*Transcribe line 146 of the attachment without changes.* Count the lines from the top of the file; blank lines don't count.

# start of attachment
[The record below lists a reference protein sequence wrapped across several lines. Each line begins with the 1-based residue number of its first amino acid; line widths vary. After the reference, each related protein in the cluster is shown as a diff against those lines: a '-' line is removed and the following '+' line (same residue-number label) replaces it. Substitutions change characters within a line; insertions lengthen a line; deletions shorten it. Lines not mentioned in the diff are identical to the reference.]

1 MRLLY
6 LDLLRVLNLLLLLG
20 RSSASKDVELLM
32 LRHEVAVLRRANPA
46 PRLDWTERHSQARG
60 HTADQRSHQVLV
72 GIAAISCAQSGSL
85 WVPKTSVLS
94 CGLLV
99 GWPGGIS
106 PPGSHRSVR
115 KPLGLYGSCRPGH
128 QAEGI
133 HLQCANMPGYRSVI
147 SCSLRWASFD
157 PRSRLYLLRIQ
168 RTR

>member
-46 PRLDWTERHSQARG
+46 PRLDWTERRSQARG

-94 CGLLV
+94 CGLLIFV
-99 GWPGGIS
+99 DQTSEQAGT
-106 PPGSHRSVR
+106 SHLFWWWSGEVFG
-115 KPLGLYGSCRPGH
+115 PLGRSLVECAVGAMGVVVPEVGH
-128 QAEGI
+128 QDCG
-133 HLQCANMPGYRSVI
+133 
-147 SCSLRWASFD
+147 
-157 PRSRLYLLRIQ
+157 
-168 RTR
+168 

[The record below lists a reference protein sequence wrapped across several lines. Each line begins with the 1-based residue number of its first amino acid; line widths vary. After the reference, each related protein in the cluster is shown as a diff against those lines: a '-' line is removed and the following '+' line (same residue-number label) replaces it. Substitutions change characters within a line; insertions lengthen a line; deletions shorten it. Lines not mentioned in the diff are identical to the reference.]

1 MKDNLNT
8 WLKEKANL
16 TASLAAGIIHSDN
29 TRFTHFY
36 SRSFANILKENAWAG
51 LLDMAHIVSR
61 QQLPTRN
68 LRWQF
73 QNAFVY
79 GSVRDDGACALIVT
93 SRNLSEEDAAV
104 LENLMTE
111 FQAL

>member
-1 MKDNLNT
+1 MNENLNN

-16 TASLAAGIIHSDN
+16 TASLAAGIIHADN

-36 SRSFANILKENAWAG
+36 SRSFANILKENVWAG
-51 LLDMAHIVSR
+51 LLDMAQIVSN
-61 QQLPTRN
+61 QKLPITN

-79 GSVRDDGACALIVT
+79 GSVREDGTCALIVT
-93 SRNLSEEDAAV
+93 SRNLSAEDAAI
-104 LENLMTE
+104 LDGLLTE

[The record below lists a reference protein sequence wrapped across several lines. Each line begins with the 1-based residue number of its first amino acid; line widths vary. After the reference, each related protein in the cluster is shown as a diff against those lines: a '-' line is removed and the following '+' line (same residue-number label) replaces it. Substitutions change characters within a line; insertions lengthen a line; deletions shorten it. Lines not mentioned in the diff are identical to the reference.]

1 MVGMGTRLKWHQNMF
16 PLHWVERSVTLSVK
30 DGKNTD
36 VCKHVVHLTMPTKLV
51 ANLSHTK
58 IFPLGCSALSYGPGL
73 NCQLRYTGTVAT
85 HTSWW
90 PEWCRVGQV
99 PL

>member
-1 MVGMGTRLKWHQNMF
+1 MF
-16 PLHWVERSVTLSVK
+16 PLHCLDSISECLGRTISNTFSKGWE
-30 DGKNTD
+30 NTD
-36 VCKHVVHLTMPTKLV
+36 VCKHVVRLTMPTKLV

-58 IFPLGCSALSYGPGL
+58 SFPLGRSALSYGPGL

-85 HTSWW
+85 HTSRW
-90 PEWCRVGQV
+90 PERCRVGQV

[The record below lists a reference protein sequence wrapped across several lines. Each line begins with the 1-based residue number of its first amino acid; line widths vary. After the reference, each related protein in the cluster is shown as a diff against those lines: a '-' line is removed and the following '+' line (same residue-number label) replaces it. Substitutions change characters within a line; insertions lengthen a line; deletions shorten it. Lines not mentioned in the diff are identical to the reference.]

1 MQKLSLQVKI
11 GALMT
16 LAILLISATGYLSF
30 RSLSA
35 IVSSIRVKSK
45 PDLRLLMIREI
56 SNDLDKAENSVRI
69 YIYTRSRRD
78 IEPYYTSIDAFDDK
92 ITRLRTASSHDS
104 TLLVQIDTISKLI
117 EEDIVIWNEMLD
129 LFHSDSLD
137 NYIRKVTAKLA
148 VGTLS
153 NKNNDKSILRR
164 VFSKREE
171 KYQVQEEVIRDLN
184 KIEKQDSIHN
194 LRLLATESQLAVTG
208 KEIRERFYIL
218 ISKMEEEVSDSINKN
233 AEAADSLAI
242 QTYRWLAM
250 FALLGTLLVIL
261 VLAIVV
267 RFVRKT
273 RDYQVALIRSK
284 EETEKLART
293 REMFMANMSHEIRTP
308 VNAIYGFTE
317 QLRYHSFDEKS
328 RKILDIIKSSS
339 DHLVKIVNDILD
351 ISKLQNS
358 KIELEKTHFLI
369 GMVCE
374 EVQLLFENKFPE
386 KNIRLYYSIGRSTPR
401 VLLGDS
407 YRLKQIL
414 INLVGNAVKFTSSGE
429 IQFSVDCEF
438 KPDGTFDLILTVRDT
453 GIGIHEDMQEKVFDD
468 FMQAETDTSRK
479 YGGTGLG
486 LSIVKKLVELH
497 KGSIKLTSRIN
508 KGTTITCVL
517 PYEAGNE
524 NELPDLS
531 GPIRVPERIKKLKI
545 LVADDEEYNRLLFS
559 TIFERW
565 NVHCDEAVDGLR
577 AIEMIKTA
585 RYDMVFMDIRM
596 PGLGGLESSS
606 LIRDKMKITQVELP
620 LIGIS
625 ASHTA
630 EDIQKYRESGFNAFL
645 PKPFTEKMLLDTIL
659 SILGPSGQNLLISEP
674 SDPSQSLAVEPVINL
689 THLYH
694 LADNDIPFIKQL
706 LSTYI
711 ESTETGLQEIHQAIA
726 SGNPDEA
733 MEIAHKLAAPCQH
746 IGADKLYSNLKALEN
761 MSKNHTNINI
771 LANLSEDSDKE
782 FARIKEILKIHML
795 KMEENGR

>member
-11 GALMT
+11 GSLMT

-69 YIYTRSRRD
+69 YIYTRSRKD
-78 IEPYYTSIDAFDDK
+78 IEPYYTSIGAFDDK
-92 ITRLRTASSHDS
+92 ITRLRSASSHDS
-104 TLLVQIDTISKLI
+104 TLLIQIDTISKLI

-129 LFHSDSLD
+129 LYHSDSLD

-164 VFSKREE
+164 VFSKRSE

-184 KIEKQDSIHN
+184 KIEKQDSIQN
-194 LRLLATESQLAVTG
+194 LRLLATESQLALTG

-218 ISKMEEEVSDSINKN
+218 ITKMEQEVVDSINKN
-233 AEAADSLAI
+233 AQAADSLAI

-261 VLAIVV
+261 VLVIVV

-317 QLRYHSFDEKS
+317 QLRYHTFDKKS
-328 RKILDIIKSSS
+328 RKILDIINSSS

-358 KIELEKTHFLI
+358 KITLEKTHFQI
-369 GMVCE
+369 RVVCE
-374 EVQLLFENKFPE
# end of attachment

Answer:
497 KGSIKLTSRIN